If you’re not familiar with Errol Spence Jr., that’s probably going to change in 2018. With his sights set on becoming the dominant force in the welterweight division, one of boxing’s deepest and most glamorous, the 28-year-old has one goal in mind and it doesn’t involve what most boxing fans would expect. “The only thing that will bother me is not fighting three times this year,” Spence said.
It’s not that Michael Beasley, one hour before tip, is doing some crazy pregame routine. It’s just the way he goes about getting his shots up doesn’t look like a lot of other players. Beasley’s the one rocking a full uniform with a hoodie on like he’s Carmelo Anthony. Bouncing around, bopping to the beat of the Madison Square Garden PA system, singing along to parts of almost every song. Plenty of guys don headphones during this time, but Beasley doesn’t.
Once upon a time, Doris Burke didn’t think she had a future in broadcasting. Working as a radio analyst on women’s college basketball games up at Providence College in the early 90s, Burke confided in the legendary college basketball administrator Dave Gavitt, “I don’t think I have the personality to do this job.”Fortunately for basketball fans, Gavitt talked some sense into Burke, telling her “people don’t ever tune into a game in because of the play-by-play and color person.
Muck Rack makes it simple to find people, tweets, or articles that mention any name, keyword, company, hashtag etc. We've compiled this guide to help you make the most of your search.
Selecting a term
Start searching tweets, articles from media outlets, articles mentioned in tweets, journalists'
names, titles and bios with some suggested searches:
Companies or Topics (e.g. iPhone, Microsoft)
Phrases (e.g. "cloud computing") — use quotes to keep the terms together
Twitter handles (e.g. @username) — returns those who have mentioned or replied to
Names (e.g. "David Pogue")
Hashtags (e.g. #sxsw, #london2012)
Bio details (e.g. vegan, Olympics, father)
Muck Rack's Advanced Search allows for many boolean operators.
Find results that mention multiple specified terms, use AND or
+. For example, ensure each result contains both Elon Musk and Mark Zuckerberg by
searching Musk AND Zuckerberg or Musk + Zuckerberg.
Use the operators OR or , to broaden your search when you'd like either of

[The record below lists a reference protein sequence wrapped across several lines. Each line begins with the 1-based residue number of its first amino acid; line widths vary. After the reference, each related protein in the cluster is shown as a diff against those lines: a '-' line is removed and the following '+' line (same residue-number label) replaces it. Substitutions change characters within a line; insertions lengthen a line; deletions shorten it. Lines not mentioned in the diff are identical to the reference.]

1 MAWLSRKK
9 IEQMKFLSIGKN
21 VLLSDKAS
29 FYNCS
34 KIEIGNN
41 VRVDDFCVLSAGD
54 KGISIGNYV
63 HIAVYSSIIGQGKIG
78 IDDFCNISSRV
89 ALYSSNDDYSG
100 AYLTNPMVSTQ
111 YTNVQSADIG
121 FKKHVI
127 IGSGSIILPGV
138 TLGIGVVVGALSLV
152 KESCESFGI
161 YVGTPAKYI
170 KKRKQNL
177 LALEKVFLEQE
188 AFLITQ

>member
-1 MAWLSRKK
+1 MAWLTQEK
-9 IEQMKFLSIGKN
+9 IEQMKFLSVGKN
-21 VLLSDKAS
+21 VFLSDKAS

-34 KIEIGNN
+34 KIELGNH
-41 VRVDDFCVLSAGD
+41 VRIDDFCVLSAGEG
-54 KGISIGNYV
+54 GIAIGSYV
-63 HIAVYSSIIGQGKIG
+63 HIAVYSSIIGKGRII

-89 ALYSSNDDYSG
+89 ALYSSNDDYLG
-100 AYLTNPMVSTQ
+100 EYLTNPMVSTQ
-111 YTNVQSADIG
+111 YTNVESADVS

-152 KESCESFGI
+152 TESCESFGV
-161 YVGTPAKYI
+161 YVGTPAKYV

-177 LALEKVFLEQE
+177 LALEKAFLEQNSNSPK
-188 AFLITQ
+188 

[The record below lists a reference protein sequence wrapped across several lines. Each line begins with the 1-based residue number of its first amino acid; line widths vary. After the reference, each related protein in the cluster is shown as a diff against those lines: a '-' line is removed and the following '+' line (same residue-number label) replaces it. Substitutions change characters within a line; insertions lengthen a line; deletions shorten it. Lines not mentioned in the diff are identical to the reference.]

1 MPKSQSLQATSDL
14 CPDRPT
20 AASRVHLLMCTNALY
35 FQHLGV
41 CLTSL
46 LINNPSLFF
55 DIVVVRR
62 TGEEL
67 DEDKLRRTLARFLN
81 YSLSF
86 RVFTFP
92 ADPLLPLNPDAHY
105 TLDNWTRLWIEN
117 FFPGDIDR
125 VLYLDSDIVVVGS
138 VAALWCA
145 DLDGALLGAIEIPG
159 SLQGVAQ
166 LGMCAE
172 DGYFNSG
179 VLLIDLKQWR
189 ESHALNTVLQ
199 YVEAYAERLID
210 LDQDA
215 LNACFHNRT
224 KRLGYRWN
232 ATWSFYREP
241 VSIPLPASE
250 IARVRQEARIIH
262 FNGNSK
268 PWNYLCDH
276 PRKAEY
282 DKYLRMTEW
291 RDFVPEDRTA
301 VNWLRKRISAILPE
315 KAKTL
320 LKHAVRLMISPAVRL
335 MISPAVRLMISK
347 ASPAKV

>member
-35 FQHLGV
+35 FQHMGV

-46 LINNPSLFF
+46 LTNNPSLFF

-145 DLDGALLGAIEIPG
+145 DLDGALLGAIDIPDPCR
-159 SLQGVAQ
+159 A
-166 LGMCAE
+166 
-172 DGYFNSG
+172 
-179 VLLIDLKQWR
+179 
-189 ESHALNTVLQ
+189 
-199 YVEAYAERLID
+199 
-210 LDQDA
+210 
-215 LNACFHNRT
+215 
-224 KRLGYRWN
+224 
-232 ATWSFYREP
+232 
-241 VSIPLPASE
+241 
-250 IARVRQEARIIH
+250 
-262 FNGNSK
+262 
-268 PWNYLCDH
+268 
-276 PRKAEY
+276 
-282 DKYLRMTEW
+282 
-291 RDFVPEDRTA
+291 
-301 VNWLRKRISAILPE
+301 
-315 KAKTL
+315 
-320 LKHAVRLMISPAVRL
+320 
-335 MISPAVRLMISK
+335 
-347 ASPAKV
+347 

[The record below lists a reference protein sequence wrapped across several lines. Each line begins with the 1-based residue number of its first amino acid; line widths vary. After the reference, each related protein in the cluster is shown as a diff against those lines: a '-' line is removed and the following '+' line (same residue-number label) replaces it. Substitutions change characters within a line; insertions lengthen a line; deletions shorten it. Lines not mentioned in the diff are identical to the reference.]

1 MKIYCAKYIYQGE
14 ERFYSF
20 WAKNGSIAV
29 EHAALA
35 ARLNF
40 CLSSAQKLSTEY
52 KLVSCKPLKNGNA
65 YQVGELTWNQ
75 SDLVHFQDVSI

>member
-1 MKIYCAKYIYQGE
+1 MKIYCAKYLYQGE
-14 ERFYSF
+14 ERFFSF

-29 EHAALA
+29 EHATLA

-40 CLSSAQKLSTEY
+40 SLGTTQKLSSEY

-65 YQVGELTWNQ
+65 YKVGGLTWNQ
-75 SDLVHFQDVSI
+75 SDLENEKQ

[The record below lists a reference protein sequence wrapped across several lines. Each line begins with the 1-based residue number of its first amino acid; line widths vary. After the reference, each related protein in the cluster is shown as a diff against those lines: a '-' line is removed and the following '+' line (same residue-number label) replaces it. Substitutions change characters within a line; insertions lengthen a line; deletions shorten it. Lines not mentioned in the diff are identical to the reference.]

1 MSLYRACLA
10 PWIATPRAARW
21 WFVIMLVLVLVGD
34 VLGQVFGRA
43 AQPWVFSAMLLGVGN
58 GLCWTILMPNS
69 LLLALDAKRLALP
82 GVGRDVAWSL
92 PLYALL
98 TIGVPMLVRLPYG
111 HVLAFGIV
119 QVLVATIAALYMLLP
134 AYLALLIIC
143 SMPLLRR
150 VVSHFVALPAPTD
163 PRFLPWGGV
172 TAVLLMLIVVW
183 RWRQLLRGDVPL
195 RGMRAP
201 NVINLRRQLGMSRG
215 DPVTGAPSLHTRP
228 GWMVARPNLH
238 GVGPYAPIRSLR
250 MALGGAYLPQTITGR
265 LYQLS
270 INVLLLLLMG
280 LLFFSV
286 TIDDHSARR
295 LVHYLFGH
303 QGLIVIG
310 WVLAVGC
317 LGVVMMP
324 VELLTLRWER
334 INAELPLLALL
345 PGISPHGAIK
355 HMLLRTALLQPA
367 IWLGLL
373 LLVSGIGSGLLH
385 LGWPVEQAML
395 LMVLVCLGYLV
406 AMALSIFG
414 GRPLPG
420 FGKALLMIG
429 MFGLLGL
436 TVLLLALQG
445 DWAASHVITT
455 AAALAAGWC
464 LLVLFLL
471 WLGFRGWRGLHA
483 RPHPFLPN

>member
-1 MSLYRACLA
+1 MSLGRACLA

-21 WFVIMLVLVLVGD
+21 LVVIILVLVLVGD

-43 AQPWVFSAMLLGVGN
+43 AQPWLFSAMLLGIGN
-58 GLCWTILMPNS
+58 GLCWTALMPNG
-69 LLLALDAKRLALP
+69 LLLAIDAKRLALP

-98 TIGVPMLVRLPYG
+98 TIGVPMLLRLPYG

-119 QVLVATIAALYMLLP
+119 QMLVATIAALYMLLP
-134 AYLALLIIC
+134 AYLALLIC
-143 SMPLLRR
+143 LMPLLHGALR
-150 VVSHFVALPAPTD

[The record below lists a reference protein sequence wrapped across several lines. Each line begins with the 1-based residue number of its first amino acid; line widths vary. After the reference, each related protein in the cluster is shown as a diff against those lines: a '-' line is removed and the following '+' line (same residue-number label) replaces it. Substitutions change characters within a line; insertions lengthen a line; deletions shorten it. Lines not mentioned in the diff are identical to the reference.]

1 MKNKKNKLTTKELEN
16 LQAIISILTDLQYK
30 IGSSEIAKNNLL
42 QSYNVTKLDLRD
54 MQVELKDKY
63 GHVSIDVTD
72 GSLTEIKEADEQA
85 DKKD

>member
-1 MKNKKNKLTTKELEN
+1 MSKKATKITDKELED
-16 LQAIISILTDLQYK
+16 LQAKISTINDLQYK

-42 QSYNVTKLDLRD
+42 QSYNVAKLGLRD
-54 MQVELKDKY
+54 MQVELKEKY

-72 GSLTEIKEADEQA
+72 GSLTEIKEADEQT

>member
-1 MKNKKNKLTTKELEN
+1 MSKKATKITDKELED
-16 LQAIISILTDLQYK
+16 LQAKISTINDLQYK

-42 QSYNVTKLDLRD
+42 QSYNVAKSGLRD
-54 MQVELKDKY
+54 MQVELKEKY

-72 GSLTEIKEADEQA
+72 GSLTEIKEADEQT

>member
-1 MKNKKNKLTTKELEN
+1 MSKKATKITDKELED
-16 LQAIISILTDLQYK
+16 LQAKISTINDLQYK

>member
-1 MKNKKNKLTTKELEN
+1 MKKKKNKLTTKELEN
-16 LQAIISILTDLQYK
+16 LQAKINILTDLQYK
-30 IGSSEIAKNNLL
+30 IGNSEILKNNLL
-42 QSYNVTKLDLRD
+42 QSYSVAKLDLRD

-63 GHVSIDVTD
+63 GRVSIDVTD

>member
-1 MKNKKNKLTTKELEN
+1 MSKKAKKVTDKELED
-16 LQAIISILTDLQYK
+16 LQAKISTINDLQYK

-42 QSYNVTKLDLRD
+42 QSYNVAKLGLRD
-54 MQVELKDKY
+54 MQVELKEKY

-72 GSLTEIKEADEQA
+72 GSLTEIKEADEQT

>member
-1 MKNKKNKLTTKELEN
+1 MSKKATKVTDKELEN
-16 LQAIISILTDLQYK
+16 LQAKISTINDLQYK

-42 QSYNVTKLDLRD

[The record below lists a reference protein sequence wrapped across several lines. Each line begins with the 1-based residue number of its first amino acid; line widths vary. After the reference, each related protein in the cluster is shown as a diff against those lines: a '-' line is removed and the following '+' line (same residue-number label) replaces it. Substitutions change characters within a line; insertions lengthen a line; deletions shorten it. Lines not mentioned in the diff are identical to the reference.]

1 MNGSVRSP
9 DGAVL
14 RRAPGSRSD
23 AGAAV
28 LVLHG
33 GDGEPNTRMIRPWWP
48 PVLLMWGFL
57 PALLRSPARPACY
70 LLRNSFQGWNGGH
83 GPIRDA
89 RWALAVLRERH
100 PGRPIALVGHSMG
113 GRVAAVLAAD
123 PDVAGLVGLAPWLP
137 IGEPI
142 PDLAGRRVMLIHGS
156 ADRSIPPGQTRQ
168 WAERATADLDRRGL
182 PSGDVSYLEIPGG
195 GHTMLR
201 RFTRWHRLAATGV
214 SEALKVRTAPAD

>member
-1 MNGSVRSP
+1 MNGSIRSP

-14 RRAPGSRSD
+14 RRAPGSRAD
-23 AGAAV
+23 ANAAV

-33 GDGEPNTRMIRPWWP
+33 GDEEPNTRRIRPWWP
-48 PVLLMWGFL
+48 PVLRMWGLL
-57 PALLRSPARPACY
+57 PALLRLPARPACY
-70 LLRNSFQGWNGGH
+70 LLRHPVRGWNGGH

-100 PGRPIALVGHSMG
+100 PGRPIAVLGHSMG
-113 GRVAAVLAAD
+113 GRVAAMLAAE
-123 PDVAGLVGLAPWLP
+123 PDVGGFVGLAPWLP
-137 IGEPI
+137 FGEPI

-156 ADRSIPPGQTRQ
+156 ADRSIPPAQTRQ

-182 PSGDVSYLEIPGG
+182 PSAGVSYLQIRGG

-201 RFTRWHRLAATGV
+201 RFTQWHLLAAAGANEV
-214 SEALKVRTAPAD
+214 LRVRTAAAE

multiple terms to appear in results. (This is the default behavior of our search when no operators
are used). For example, results will contain either cake or cookie by searching cake OR cookie or cake,cookie
Use NOT or - to subtract results from your search. For
example, searching Disney will yield results about the Walt Disney Company as well as Walt Disney
World Resort. To exclude mentions of Disney World, search for Disney -World or Disney
When using one of these operators with a phrase, enclose it in quotation marks. For example, you can
find results about smartphones excluding Apple's iPhone 4S by searching smartphone -"iPhone
Exact case matching or punctuation
If you're searching for a brand name or keyword that relies on specific punctuation marks or capitalization, you can
find results that match your exact query by adding matchcase: before the keyword you're searching for, like matchcase:E*TRADE .
Use parentheses to separate multiple
boolean phrases. For example, to find journalists talking about having fun in Disney World or
Disneyland, search for ("disney world" OR disneyland) AND fun.
An asterisk can be used to search for any variation of a root word truncated by the asterisk. For example, searching for admin* will return results for administrator, administration, administer, administered, etc.
A near operator is an AND operator where you can control the distance between the words. You can vary the distance the near operation uses by adding a forward slash and number (between 0-99) such as strawberries NEAR/10 "whipped cream", which means the strawberries must exist within 10 words of "whipped cream".